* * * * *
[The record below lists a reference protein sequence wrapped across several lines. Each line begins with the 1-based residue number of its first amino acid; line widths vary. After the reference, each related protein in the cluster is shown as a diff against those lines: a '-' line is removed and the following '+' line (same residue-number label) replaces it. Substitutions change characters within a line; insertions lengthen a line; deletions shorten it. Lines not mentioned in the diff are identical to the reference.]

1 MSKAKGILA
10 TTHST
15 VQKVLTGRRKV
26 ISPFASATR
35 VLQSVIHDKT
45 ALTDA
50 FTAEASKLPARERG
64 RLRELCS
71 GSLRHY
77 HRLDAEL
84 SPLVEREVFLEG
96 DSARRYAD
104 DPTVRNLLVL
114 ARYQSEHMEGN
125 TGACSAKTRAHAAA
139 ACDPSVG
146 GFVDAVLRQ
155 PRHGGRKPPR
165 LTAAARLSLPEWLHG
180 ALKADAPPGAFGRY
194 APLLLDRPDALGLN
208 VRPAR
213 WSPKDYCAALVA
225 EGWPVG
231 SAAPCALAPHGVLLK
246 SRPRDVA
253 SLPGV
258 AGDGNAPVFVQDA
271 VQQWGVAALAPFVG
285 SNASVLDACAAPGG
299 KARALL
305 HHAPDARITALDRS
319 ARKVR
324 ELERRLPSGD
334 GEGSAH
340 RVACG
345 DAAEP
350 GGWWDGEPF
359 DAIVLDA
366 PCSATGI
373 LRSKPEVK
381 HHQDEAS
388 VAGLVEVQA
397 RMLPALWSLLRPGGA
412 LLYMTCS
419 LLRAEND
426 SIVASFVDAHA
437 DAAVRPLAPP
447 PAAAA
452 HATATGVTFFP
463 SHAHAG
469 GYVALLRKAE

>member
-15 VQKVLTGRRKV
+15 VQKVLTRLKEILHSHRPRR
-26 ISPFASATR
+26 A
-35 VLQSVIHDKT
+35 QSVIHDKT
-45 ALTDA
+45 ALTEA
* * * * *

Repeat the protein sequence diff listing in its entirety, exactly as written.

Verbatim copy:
[The record below lists a reference protein sequence wrapped across several lines. Each line begins with the 1-based residue number of its first amino acid; line widths vary. After the reference, each related protein in the cluster is shown as a diff against those lines: a '-' line is removed and the following '+' line (same residue-number label) replaces it. Substitutions change characters within a line; insertions lengthen a line; deletions shorten it. Lines not mentioned in the diff are identical to the reference.]

1 MSKAKGILA
10 TTHST
15 VQKVLTGRRKV
26 ISPFASATR
35 VLQSVIHDKT
45 ALTDA
50 FTAEASKLPARERG
64 RLRELCS
71 GSLRHY
77 HRLDAEL
84 SPLVEREVFLEG
96 DSARRYAD
104 DPTVRNLLVL
114 ARYQSEHMEGN
125 TGACSAKTRAHAAA
139 ACDPSVG
146 GFVDAVLRQ
155 PRHGGRKPPR
165 LTAAARLSLPEWLHG
180 ALKADAPPGAFGRY
194 APLLLDRPDALGLN
208 VRPAR
213 WSPKDYCAALVA
225 EGWPVG
231 SAAPCALAPHGVLLK
246 SRPRDVA
253 SLPGV
258 AGDGNAPVFVQDA
271 VQQWGVAALAPFVG
285 SNASVLDACAAPGG
299 KARALL
305 HHAPDARITALDRS
319 ARKVR
324 ELERRLPSGD
334 GEGSAH
340 RVACG
345 DAAEP
350 GGWWDGEPF
359 DAIVLDA
366 PCSATGI
373 LRSKPEVK
381 HHQDEAS
388 VAGLVEVQA
397 RMLPALWSLLRPGGA
412 LLYMTCS
419 LLRAEND
426 SIVASFVDAHA
437 DAAVRPLAPP
447 PAAAA
452 HATATGVTFFP
463 SHAHAG
469 GYVALLRKAE

>member
-15 VQKVLTGRRKV
+15 VQKVLTRLKEILHSHRPRR
-26 ISPFASATR
+26 A
-35 VLQSVIHDKT
+35 QSVIHDKT
-45 ALTDA
+45 ALTEA